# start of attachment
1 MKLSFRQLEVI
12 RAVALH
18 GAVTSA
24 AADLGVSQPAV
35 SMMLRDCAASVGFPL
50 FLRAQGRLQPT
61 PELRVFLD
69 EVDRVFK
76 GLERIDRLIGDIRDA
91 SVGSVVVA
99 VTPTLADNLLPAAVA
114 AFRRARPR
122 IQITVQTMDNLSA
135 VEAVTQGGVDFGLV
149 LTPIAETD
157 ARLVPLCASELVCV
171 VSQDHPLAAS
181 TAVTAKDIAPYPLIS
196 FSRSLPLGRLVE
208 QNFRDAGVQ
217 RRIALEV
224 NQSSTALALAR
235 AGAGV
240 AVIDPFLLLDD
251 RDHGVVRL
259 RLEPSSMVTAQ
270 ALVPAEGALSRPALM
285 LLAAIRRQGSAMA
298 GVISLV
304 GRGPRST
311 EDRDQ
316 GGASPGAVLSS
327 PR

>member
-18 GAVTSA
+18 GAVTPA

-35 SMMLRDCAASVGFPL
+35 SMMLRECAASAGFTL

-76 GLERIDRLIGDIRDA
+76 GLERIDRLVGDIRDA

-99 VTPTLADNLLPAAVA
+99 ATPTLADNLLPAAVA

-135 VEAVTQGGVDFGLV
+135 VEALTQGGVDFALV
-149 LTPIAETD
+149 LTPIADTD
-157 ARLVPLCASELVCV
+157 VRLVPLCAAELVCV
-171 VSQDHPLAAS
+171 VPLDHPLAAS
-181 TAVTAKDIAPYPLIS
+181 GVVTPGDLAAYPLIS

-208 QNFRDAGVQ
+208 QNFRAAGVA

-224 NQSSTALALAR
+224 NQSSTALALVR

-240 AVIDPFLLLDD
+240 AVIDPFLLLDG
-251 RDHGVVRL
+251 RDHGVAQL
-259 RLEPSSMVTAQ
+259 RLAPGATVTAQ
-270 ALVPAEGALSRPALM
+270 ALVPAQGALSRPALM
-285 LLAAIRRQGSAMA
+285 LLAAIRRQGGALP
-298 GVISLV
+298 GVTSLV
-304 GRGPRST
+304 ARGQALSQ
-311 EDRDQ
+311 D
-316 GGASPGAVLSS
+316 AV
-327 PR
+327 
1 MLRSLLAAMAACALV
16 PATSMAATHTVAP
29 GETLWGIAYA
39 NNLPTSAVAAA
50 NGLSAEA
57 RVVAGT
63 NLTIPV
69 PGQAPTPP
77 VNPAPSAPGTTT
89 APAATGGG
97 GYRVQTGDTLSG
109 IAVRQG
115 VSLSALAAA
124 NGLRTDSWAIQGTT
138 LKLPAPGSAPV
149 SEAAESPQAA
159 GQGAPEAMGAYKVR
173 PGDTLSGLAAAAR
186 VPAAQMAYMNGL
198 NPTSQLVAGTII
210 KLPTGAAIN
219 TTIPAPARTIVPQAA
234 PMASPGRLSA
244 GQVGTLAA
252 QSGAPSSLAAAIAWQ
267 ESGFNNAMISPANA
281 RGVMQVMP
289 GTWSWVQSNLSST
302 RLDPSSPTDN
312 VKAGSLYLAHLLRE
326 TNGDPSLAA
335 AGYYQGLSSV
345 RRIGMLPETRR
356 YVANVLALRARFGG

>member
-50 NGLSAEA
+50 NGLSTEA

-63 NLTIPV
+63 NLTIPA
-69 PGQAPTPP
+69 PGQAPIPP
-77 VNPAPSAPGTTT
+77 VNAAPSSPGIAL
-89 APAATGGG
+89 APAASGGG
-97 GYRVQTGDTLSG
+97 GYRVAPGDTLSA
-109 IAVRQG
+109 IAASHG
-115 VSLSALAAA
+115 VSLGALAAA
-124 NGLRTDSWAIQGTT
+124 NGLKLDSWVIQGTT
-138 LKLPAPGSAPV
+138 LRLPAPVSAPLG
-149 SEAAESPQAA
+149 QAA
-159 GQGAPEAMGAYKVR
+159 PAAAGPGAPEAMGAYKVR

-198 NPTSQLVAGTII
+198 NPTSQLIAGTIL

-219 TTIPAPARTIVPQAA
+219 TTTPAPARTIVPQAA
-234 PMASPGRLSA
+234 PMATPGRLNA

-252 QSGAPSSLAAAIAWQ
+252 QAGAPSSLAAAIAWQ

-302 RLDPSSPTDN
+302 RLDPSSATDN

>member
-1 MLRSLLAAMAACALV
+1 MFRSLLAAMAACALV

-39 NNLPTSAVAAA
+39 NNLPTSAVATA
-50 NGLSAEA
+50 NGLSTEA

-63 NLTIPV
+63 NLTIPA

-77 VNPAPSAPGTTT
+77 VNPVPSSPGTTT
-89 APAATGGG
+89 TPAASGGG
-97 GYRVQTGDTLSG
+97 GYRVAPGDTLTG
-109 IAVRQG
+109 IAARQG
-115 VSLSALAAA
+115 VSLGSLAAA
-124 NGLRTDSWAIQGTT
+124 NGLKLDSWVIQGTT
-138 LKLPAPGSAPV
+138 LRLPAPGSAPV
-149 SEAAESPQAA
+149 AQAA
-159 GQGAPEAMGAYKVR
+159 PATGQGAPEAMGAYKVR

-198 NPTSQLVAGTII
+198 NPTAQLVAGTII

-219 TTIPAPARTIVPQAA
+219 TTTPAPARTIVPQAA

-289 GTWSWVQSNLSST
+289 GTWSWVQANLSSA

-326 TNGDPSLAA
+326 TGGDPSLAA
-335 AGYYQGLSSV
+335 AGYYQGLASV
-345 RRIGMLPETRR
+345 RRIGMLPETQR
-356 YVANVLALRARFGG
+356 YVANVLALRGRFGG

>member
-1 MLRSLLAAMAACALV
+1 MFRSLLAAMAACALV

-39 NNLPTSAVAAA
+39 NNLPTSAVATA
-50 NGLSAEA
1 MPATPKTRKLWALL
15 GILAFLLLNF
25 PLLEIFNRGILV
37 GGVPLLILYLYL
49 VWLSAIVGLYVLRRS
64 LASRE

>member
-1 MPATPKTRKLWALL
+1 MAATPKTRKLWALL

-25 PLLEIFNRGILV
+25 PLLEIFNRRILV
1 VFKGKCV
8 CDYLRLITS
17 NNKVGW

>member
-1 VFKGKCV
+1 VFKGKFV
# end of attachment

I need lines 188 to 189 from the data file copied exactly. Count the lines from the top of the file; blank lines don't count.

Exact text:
-1 MLRSLLAAMAACALV
+1 MFRSLLAAMAACALV